(posted on 12-22-2012)

A former Adult Film star John Holmes (Val Kilmer) on the edge of his career and well on his way to becoming just another junkie finds himself in a very bad situation. Holmes (Kilmer) is almost in a limbo between post stardom and lifelong drug addiction. Dawn Schiller (Kate Bosworth) is his girlfriend and partner in his misadventures.

John continues to put himself and his girlfriend into one bad situation after another. Finally his plans go horribly wrong, and he finds himself in situation far more sinister and horrific than he or anyone else involved would have ever imagined.

Problems arise between one of John’s friends Eddie Nash (Eric Bogosian) and a group of his other friends some of which are Ron Launius (Josh Lucas), David Lind (Dylan Mc Dermott), and Billy Several (Tim Blake Nelson).
Holmes friends hatch a plan along with him, or with his help (both of which are left open to interoperation) to rob his friend Eddie Nash.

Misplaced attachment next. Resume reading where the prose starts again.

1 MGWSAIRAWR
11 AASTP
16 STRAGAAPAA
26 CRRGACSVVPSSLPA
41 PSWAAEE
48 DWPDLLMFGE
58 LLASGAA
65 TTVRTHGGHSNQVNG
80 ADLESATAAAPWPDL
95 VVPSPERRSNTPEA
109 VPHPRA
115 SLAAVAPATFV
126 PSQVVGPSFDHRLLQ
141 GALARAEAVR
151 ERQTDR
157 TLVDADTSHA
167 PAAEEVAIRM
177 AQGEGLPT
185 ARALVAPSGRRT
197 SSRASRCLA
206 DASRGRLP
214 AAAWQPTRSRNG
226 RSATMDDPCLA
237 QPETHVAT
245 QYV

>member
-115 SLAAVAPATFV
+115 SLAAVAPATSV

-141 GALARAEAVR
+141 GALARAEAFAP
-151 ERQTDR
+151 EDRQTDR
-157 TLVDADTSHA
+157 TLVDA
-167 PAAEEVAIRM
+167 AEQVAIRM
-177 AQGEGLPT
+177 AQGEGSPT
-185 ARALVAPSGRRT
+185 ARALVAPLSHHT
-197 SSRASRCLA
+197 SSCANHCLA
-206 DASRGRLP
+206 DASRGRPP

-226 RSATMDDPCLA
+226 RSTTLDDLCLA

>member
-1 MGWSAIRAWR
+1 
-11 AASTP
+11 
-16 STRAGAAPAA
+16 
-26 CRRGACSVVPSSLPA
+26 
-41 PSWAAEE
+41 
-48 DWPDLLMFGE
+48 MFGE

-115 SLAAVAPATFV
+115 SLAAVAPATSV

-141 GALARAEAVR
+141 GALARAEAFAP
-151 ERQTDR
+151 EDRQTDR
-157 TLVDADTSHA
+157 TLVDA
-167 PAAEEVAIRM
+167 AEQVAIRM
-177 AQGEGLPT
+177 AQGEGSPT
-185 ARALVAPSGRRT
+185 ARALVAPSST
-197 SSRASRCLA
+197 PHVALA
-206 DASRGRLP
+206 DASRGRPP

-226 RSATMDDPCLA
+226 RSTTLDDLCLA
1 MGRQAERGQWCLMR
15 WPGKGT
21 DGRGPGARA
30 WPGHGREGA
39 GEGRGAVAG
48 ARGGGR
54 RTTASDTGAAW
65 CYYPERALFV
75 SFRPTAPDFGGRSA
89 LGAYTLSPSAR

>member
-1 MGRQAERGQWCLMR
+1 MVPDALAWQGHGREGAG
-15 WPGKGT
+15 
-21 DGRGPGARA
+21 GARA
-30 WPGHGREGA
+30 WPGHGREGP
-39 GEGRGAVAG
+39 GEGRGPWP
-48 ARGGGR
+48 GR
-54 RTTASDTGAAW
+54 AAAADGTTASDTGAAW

From the time the plan is hatched, it’s clear it’s not going to work out well for anyone involved.

However there were some unexpectedly lighter spots in the film such as seeing Sharon Holmes (Lisa Kudrow) in a type of role I had at the time not yet seen her in.

While I had thought the movie would be entertaining, it was actually very good! Of course this movie was not about the entire life of John Holmes, rather a series of events which he was either involved in and/or had some knowledge of.

I really had no idea what to expect from the film other than it was very good, and I had a felling it would be….I just had no idea what it was about the film that would make it good. I guess interesting and fascinating would be better ways to describe the film. Wonderland is one of those movies you cannot stop watching until it is over, even though the subject matter is dark and at time disturbing – you have to see what happens next.

How much of the film, if any was actually true in the way it’s portrayed is not clear – though it’s close enough to the events of the time to seem possible in the mind of the viewer.